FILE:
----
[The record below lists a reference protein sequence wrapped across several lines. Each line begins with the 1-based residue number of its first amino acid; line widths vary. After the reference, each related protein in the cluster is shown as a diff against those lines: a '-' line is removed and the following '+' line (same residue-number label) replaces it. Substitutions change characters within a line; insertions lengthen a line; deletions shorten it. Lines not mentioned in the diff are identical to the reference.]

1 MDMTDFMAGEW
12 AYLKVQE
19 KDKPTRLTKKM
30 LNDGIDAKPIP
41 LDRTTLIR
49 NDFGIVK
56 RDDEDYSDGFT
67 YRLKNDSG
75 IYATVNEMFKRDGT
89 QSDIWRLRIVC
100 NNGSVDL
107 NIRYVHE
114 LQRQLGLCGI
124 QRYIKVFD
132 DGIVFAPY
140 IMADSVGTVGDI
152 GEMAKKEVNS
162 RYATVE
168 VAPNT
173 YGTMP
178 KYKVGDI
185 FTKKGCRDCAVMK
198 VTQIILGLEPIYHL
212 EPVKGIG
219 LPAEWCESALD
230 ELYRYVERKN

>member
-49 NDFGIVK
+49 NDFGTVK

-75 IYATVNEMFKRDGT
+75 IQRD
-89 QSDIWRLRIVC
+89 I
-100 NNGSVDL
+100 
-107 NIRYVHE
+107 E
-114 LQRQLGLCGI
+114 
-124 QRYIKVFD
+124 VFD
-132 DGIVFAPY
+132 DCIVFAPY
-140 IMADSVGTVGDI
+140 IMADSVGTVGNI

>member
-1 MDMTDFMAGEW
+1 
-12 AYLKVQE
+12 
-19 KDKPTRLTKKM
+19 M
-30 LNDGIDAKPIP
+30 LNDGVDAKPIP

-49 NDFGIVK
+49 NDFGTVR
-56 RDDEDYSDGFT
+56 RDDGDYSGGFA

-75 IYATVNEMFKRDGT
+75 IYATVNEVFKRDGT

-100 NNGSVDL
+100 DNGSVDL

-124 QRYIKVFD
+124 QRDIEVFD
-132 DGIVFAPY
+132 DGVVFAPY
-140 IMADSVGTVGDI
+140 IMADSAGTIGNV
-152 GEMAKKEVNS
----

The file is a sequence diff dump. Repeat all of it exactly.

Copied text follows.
[The record below lists a reference protein sequence wrapped across several lines. Each line begins with the 1-based residue number of its first amino acid; line widths vary. After the reference, each related protein in the cluster is shown as a diff against those lines: a '-' line is removed and the following '+' line (same residue-number label) replaces it. Substitutions change characters within a line; insertions lengthen a line; deletions shorten it. Lines not mentioned in the diff are identical to the reference.]

1 MDMTDFMAGEW
12 AYLKVQE
19 KDKPTRLTKKM
30 LNDGIDAKPIP
41 LDRTTLIR
49 NDFGIVK
56 RDDEDYSDGFT
67 YRLKNDSG
75 IYATVNEMFKRDGT
89 QSDIWRLRIVC
100 NNGSVDL
107 NIRYVHE
114 LQRQLGLCGI
124 QRYIKVFD
132 DGIVFAPY
140 IMADSVGTVGDI
152 GEMAKKEVNS
162 RYATVE
168 VAPNT
173 YGTMP
178 KYKVGDI
185 FTKKGCRDCAVMK
198 VTQIILGLEPIYHL
212 EPVKGIG
219 LPAEWCESALD
230 ELYRYVERKN

>member
-49 NDFGIVK
+49 NDFGTVK

-75 IYATVNEMFKRDGT
+75 IQRD
-89 QSDIWRLRIVC
+89 I
-100 NNGSVDL
+100 
-107 NIRYVHE
+107 E
-114 LQRQLGLCGI
+114 
-124 QRYIKVFD
+124 VFD
-132 DGIVFAPY
+132 DCIVFAPY
-140 IMADSVGTVGDI
+140 IMADSVGTVGNI

>member
-1 MDMTDFMAGEW
+1 
-12 AYLKVQE
+12 
-19 KDKPTRLTKKM
+19 M
-30 LNDGIDAKPIP
+30 LNDGVDAKPIP

-49 NDFGIVK
+49 NDFGTVR
-56 RDDEDYSDGFT
+56 RDDGDYSGGFA

-75 IYATVNEMFKRDGT
+75 IYATVNEVFKRDGT

-100 NNGSVDL
+100 DNGSVDL

-124 QRYIKVFD
+124 QRDIEVFD
-132 DGIVFAPY
+132 DGVVFAPY
-140 IMADSVGTVGDI
+140 IMADSAGTIGNV
-152 GEMAKKEVNS